The U.S. Department of State issued its annual report on Turkey’s Human Rights Practices for the year 2018. The report begins with recognising that Turkey is run by an executive presidential system and a 600-seat unicameral parliament, the Grand National Assembly.
The report denotes that international observers from the Organisation for Security and Cooperation in Europe (OSCE) in most recent elections discovered two disturbing phenomena. Observers spotted state restrictions on media coverage of national elections and a series of unfair treatments to opposition candidates, including the long-term imprisonment of a presidential candidate. In the field of security, the report argued that the armed forces are effectively controlled by the state. This is also evidenced from the dismissal of thousands of officers based on the anti-terror and state of emergency laws which were in place since the foiled coup attempt in July 2016.
Turkey reverted the state of emergency situation on 19 July 2018 – marking two years since its enactment. The presence of such extreme circumstances had led to the issuance of new decrees which compromised major freedoms of citizens, influenced the judiciary and undermined the rule of law. For example, Turkey dismissed approximately 130.000 civil personnel in 2018 and imprisoned roughly 80.000 citizens, and ceased the operation of 1.500 non-governmental organisations (NGOs). The major pretext utilised to legitimise these actions were violations of domestic anti-terror laws or presence of affiliations or ties with the self-exiled Imam Fethullah Gulen and his network, FETO. FETO is characterised as a terrorist organisation by the Turkish government.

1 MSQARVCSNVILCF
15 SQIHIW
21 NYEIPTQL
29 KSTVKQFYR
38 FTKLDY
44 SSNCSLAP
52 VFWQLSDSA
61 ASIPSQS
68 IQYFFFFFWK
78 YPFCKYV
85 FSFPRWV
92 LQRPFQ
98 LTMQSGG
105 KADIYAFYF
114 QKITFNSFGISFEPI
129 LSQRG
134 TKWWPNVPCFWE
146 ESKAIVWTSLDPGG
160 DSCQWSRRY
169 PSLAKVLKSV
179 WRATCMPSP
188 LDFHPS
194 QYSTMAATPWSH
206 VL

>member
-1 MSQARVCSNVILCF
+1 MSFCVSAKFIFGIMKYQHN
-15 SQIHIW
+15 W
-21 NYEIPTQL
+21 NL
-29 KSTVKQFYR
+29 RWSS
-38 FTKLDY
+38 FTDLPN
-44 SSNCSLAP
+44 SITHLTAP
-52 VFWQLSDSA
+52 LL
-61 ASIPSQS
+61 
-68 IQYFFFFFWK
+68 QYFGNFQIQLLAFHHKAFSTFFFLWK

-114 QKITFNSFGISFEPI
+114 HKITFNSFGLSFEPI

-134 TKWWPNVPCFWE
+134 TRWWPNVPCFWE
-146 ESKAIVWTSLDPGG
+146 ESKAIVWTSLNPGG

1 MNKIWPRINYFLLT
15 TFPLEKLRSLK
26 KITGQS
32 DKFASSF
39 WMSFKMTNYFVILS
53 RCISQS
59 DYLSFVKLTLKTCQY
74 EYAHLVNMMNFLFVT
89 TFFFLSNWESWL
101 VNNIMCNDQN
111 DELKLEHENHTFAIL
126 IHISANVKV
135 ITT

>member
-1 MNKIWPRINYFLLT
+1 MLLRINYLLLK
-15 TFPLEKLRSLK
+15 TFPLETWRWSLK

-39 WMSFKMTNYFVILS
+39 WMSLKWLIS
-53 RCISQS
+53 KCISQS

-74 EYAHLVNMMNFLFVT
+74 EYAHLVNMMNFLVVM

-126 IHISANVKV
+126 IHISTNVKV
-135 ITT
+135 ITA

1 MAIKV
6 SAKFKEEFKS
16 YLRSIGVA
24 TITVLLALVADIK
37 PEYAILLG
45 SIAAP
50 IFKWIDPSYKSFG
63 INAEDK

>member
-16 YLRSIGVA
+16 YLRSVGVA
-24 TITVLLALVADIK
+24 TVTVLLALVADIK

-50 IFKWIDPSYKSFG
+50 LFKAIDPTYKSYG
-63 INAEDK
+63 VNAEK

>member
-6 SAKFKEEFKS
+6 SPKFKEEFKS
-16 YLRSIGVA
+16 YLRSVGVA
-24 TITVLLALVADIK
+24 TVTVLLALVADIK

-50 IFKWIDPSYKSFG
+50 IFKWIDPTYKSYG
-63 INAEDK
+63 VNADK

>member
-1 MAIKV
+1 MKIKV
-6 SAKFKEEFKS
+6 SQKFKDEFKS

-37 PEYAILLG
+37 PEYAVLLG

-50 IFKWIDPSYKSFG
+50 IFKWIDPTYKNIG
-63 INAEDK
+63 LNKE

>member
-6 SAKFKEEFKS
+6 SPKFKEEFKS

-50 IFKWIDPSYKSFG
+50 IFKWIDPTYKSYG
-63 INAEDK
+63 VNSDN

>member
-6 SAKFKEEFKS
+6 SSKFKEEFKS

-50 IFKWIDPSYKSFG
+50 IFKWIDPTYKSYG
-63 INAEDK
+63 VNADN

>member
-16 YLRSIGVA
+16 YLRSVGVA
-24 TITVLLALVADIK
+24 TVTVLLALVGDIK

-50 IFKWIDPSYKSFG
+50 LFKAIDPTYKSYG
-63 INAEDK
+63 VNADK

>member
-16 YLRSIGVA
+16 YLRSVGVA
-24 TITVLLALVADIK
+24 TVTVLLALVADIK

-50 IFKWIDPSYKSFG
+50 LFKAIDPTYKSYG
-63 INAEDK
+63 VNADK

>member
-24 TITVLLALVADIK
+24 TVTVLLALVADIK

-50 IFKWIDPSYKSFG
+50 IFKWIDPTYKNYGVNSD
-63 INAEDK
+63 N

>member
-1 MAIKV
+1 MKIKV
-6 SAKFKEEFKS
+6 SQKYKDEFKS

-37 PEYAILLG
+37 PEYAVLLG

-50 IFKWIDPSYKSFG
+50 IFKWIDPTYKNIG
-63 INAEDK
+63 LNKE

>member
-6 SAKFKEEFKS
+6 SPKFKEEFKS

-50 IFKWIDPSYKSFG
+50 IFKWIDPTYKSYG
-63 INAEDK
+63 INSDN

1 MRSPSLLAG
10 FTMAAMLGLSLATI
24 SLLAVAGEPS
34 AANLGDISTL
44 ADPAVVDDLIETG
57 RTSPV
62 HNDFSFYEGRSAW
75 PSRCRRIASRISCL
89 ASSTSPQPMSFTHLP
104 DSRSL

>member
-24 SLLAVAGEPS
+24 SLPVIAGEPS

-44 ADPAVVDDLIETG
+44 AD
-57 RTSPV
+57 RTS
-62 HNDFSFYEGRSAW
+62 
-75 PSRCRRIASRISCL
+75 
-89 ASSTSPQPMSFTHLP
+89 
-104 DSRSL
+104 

With respect to grave humanitarian violations, the report blamed Ankara for arbitrary killings and detention of citizens, forced disappearances and political imprisonments of Kurdish officials, academics, journalists, foreign citizens, minorities, and women. The array of violations also touched upon diplomats, citing the example of the three Turkish nationals working for the U.S. Mission to Turkey before their forced arrest under anti-terror laws.
The report also discusses the security situation in Cyprus. The U.S. does not recognise the Turkish Cypriot breakaway region in the northern part of the island. Only Turkey so far has recognised the breakaway region as an independent republic. The report also denotes that a significant number of garrisoned Turkish forces remains on the island. The Green Line, patrolled by security officials of the U.N. Mission on Cyprus (UNFICYP) effectively splits the island between the Republic of Cyprus and the Turkish Cypriot breakaway region of the north.
Human Rights in Greece
A similar report was also published for Greece. The report begins by recognising the presence of a constitutional republic run by a multiparty parliamentary democracy. The 300-seat unicameral Hellenic Parliament is the most responsible organ for legislative duties and the most recent elections were conducted under a free and fair status. State authorities were argued to exert effective control over the Hellenic Army while the report applauded the government for accommodating human rights abuses perpetrated by individual citizens.
Besides positive remarks, the report also argued that there are some human rights loopholes awaiting to be fixed. Of foremost importance is the progressive de-criminalisation of libel laws. Libel laws are very strict in Greece and envisage criminal penalties including imprisonment for people engaged into public defamation of other individuals. Other incidents entail better accommodation of violent incidents against members of the LGBTI (lesbian, gay, bi-sexual, transgender, and intersex) community, refugee children and women.